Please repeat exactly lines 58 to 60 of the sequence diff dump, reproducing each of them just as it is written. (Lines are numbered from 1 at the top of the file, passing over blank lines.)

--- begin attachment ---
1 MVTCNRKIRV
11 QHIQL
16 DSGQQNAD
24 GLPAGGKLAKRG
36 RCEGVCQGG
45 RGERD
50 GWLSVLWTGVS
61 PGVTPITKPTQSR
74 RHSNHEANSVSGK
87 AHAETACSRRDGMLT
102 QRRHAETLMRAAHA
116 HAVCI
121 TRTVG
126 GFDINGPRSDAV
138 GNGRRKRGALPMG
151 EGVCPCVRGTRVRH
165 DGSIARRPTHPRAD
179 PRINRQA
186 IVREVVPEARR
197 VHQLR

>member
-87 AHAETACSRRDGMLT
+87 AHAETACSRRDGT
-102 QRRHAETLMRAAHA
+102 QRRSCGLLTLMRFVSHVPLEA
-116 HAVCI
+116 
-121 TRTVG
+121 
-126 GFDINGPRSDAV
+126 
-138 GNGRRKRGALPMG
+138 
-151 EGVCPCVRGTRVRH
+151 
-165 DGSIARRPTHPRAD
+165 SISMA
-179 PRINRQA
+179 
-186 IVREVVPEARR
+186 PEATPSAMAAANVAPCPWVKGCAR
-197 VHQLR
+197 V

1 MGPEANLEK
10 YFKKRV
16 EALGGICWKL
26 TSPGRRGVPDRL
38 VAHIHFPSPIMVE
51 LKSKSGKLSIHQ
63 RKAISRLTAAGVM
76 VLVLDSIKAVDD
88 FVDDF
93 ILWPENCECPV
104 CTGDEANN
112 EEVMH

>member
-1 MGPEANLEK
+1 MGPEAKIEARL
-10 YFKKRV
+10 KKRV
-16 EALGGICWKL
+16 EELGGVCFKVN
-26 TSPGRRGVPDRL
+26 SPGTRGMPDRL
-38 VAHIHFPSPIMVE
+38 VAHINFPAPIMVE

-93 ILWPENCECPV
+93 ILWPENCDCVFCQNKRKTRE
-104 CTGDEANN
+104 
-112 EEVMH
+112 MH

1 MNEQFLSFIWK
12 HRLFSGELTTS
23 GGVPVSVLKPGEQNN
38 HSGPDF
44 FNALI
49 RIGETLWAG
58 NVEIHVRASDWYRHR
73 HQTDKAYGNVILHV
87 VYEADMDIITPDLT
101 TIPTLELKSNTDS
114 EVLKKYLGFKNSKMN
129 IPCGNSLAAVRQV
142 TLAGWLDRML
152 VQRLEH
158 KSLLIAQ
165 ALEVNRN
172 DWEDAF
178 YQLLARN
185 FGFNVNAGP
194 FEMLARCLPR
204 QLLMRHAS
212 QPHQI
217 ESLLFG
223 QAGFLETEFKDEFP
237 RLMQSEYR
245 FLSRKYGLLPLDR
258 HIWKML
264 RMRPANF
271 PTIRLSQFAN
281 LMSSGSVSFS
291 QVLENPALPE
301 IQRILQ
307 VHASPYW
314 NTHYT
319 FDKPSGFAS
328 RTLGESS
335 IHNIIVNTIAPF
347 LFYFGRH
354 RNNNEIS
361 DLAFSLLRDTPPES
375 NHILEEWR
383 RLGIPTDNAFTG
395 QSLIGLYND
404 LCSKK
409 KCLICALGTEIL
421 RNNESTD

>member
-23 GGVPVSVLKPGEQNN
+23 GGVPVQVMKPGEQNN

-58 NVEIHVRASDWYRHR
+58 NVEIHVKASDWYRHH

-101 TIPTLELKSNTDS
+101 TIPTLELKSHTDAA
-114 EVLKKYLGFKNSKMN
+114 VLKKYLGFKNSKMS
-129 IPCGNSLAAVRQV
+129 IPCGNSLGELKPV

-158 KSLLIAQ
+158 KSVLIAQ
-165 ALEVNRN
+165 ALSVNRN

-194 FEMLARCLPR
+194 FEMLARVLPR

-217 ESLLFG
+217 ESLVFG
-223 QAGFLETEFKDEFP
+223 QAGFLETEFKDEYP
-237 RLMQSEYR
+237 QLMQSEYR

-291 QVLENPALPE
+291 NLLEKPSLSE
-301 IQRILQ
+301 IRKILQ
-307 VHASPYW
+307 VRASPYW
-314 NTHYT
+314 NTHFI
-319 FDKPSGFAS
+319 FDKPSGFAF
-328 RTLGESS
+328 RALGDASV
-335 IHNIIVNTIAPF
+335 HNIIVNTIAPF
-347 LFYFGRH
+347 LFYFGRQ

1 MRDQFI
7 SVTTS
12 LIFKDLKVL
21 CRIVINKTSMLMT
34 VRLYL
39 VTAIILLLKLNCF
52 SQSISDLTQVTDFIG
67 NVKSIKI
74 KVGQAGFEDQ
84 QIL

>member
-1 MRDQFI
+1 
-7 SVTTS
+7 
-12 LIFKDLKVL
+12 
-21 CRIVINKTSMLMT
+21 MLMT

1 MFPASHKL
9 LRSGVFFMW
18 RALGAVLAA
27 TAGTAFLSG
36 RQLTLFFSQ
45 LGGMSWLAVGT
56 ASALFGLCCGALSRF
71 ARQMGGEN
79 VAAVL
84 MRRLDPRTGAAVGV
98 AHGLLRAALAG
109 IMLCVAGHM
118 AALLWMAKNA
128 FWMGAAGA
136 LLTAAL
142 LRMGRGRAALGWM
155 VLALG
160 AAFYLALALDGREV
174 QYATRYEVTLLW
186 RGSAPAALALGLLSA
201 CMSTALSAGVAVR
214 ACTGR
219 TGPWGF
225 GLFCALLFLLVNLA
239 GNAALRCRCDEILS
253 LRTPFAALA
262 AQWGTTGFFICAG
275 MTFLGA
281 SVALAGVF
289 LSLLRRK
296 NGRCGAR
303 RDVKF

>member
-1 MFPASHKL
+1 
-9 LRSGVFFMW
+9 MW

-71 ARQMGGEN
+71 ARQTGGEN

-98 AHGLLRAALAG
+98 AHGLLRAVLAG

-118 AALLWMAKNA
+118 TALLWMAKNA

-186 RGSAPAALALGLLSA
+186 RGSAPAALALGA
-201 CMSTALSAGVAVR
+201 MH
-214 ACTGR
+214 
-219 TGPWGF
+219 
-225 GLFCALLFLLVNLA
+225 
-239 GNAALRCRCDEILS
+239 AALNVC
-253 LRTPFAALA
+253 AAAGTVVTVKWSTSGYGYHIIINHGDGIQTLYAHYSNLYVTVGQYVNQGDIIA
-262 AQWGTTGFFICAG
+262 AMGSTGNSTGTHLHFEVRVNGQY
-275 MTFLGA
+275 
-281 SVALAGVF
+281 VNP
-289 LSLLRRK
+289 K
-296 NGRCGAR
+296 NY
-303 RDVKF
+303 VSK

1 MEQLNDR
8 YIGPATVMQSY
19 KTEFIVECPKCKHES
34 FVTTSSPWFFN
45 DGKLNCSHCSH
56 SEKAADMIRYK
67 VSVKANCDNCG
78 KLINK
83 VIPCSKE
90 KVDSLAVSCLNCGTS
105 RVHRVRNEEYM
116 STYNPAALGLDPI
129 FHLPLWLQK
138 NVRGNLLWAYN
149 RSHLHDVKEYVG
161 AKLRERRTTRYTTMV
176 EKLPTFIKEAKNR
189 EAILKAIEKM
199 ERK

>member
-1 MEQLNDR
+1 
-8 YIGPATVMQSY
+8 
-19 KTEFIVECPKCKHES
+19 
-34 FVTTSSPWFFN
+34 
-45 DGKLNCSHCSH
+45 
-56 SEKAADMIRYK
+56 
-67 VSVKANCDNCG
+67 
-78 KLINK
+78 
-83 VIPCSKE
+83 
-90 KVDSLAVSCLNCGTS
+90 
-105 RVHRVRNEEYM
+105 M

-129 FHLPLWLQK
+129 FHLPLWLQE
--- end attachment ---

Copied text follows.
+1 MGPEAKIEARL
-10 YFKKRV
+10 KKRV